ALP reform stymied by branch stacking allegations

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When Bill Shorten said he wanted to increase rank and file Labor Party participation in the party, he probably didn’t mean more branch stacking by factional powerbrokers like Laurie Ferguson, says Peter Wicks from Wixxyleaks.

Opposition Leader Bill Shorten was the guest on ABC Insiders last week and he spoke well on a number of issues, however something important surfaced when he was queried on Labor Party reform.

Shorten told viewers that he was taking measures to bring the ALP into touch with community expectations by increasing rank and file participation within the Party. However the most important thing Bill repeated ‒ several times ‒ was about having the best candidates possible.

On that note, I’m sorry to say, Bill has a long way to go to achieve his goals.

The fact is, there are factional players who are seeking to ensure the worst candidates are promoted, as they are the easiest people to control.

Here in NSW we are going through the often entertaining and usually ugly process of pre-selection, this time for the upcoming State election.

Some of you may recall an article I wrote regarding the candidate for Seven Hills — Susai Benjamin. The article went into some claims that have been made about the finances of his Toongabbie Legal Centre and others regarding his comments about domestic violence.

Many feel this is candidate that will see Labor lose the seat, which it has held for over half a century. However given he is alleged to have the branches stacked full of supporters who only appear at pre-selection time, nobody had enough backers to stand against him.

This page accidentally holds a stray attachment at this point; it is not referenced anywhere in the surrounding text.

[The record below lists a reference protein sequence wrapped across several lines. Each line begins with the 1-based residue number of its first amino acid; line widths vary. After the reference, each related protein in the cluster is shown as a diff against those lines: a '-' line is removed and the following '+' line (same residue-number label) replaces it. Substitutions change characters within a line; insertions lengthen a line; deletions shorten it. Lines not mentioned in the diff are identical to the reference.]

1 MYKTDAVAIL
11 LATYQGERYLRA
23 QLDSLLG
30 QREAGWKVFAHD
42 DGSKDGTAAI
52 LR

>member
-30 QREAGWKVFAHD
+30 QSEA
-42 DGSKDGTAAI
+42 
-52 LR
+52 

This article saw me receive a bit of grief from Federal Labor member Laurie Ferguson, who is the man backing Mr Benjamin for the Labor candidacy despite the outcry from the public, the members, and many within the Party itself. Mr Benjamin is such a questionable candidate, it took over four months for him to get through the Candidate Review Committee — a committee whose recent final decisions have themselves been highly suspect.

It may be that, after Mr Benjamin loses the Seven Hills seat, Laurie Ferguson will put another puppet in place to have another crack, perhaps even his long time close family friend Fiona Field, who Ferguson's branch members have claimed to have met at a Ferguson Christmas function.

Ferguson has also put the considerable weight of his ego and support behind Julia Finn for the seat of Granville. Julia Finn is a councillor on Parramatta Council, who so far has ‒ as far as I can see ‒ done an exceptional job at doing nothing much.

Ferguson likes these candidates, because they are easy to control, will always back his point of view and will vote in the way he suggests.

One problem with a party full of puppets is that it will end up without a decent leader.

Branch stacking is a problem in both sides of politics, but there is no doubt it is acting as a cancer within the ALP and is a practice at which Laurie Ferguson appears exceptionally capable.